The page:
More Delays for the Red Flags Rule

The Federal Trade Commission has announced a new delay for the Red Flags Rule. Enforcement will now begin June 1, 2010. The delay, announced October 30, comes at the request of Congressional members, the FTC said. The rule was scheduled to go into effect November 1. The announcement comes a week after the House of Representatives passed an amendment to the rule that would exclude certain businesses, including small healthcare,...

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Exposing Double Identity at Patient Registration

Keeping the organization’s master patient index clean leads some HIM departments all the way back to patient registration, where they collaborate to prevent errors before care starts. Accurate registration helps keep patient data complete and clean as it moves throughout the organization. Long-term trouble can start during a brief check-in. A rushed or incomplete search of the organization’s MPI can cause clinical registrars to create...

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Journal of AHIMA – Nov-Dec 2009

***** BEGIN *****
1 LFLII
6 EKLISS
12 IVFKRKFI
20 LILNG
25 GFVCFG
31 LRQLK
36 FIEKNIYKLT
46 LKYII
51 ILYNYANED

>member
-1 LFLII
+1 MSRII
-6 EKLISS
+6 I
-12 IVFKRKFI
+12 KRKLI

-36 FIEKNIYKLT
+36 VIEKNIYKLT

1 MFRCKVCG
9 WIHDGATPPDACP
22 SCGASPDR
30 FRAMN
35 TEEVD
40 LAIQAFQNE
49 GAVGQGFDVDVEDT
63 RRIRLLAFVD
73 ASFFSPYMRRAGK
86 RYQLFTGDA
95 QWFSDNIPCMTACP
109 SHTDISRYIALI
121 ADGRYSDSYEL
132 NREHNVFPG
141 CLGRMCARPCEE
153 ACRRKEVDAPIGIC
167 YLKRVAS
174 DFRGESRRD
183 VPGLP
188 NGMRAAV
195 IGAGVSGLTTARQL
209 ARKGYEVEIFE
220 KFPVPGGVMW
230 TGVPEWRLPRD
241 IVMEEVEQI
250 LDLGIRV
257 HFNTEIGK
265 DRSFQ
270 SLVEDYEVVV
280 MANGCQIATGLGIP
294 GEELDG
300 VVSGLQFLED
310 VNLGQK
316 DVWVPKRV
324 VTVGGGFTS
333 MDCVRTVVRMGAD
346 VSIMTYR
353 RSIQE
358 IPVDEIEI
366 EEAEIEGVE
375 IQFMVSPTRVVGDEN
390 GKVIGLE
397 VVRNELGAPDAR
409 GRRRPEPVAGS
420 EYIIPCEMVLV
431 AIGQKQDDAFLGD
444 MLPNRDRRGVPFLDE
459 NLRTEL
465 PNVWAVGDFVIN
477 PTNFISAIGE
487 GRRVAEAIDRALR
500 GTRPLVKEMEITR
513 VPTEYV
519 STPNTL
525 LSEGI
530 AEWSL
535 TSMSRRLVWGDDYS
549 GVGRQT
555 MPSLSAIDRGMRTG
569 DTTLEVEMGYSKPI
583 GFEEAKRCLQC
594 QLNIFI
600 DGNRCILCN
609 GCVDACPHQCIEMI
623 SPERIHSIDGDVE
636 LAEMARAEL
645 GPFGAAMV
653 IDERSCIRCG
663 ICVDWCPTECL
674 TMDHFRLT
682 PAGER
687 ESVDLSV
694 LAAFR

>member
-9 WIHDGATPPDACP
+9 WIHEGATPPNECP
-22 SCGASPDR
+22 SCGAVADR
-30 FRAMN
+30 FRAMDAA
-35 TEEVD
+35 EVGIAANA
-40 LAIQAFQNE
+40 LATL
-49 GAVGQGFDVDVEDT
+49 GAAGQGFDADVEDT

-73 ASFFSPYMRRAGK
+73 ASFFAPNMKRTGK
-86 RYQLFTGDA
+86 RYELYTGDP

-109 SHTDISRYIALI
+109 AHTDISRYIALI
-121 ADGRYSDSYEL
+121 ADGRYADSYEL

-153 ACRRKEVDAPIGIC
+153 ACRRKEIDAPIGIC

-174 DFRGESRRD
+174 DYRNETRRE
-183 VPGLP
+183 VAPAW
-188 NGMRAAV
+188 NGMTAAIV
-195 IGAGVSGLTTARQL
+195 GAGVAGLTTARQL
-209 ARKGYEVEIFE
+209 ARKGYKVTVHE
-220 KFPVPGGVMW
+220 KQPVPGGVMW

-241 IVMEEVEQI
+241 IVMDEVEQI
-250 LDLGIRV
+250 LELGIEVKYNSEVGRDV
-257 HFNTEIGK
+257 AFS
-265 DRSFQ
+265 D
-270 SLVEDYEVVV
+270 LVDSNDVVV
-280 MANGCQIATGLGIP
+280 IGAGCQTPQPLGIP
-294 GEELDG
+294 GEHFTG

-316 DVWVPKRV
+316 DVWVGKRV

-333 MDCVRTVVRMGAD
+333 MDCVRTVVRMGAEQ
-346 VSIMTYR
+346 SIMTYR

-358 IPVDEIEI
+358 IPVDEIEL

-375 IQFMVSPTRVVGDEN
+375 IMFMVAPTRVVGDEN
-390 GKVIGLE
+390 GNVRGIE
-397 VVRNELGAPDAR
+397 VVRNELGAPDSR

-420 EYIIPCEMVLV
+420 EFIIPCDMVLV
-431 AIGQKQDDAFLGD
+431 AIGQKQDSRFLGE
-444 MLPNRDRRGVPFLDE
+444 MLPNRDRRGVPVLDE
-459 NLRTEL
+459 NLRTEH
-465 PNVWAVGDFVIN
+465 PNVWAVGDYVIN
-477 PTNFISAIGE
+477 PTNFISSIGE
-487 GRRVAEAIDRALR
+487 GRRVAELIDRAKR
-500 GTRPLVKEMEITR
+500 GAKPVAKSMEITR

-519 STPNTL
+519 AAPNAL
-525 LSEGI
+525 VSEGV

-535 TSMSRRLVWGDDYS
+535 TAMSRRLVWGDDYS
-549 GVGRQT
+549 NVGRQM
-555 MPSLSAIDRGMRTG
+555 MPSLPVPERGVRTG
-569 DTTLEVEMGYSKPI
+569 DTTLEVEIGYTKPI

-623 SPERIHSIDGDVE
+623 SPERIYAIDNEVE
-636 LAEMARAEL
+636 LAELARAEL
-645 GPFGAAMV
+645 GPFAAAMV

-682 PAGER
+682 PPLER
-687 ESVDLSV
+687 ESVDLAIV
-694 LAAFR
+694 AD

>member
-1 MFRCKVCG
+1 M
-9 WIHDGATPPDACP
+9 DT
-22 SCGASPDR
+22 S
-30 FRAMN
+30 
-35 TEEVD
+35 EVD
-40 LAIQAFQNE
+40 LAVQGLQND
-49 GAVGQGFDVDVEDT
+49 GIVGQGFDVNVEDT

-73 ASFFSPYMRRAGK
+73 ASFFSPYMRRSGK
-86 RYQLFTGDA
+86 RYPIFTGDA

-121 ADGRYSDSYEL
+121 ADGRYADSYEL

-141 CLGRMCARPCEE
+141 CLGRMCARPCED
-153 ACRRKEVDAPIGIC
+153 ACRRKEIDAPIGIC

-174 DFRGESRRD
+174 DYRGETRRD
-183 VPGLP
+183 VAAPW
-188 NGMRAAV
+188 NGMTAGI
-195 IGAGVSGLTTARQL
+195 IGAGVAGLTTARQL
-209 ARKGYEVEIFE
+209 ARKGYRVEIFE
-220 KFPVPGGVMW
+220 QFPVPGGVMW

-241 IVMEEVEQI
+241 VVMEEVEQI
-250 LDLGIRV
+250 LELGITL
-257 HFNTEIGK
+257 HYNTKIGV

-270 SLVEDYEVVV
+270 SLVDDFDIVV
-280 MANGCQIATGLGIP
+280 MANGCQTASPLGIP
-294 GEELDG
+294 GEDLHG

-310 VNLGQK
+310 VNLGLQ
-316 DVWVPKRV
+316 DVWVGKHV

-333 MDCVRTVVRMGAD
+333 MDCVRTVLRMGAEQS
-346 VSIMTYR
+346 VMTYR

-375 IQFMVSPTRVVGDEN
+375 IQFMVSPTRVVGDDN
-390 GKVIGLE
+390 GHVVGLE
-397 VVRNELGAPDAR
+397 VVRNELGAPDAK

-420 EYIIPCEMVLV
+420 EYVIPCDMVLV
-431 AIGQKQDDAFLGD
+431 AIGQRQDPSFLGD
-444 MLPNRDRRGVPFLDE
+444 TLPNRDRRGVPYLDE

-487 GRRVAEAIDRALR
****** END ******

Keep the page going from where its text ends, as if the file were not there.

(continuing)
The cover story in the November-December Journal examines how healthcare organizations can plan to resolve the anticipated influx of disputed information in EHRs and PHRs. Other features outline downtime planning for health IT systems and the project to transition MS-DRGs to ICD-10-CM/PCS. Members may read all stories online in the AHIMA Body of Knowledge. Select features and practice briefs are also available publicly....

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Exception Coming on Red Flags Rule?

The oft-delayed Red Flags Rule, scheduled to take effect November 1, may be in for a major change. A bill that passed the US House October 20 and arrived in the Senate the next day would exempt, among others, healthcare practices with 20 or fewer employees from meeting the law’s requirements. The amendment is intended to relieve the administrative burden on small businesses. The Red Flags Rule, part of the Fair and Accurate Credit...

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No Script Needed for California Breach Notification

California Governor Arnold Schwarzenegger vetoed a state legislature bill on October 11 that would have specified content requirements for privacy breach notifications. California law requires businesses and state agencies that have unencrypted personal information lost, stolen, or improperly accessed from their databases to notify affected consumers. However, the law does not specify what information the notification letters must...

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